Abruptly, the woods open to a field. My quarry stops as if surprised by the sudden lack of cover and turns to look at me. In the dim light of the street lamp beyond, I get my first good look. Surprise rattles through me at the sight of a gray dress, sneakers and a gauzy white kapp. My suspect, I realize, is not only female, but Amish.

As she takes off across the field, all I can think is that she runs like damn cheetah . . .

You can read more about Kate in The Dead Will Tell, the sixth book in the “Kate Burkholder” mystery series, published by Minotaur. The first book in the series is Sworn To Silence. Books are available at retail and online booksellers.

Comment on this post by 6 p.m. EST on July 17, and you will be entered for a chance to win a copy of THE DEAD WILL TELL. Two (2) lucky winners will be chosen at random. Unless specified, U.S. entries only.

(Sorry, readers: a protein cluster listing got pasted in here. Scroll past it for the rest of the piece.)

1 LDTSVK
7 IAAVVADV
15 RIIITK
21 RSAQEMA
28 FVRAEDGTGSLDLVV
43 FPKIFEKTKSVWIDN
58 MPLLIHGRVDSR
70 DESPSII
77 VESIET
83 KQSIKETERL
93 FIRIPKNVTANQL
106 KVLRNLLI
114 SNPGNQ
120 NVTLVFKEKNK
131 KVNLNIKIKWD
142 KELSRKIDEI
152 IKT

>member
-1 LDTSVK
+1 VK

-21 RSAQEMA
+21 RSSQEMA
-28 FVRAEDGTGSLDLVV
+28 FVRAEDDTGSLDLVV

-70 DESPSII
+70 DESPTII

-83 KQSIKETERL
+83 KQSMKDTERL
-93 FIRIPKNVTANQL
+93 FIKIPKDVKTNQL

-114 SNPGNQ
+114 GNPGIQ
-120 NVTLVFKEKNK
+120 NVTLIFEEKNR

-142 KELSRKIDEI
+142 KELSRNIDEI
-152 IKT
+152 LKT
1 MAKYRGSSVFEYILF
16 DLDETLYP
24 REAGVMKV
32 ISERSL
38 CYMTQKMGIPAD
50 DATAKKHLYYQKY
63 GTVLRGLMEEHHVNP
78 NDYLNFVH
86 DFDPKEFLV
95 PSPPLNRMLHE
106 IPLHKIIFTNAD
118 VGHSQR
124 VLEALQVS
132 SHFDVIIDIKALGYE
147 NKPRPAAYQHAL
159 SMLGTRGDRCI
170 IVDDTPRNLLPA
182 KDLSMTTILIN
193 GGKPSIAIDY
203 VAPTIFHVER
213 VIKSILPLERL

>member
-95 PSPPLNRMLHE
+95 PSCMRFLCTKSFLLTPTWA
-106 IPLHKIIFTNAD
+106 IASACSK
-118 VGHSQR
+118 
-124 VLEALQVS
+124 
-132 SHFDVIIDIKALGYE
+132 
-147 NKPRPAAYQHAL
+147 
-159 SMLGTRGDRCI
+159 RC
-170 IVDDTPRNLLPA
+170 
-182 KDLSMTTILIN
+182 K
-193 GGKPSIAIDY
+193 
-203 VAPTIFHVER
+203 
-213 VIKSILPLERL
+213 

Meet the author
Linda Castillo is the New York Times bestselling author of the Kate Burkholder novels, including Sworn to Silence, which was recently was adapted into a Lifetime Original Movie titled “An Amish Murder” starring Neve Campbell as Kate Burkholder. Castillo is the recipient of numerous industry awards including the Daphne du Maurier Award of Excellence, the Holt Medallion and a nomination for the RITA. In addition to writing, Castillo’s other passion is horses. She lives in Texas with her husband and is currently at work on her next novel.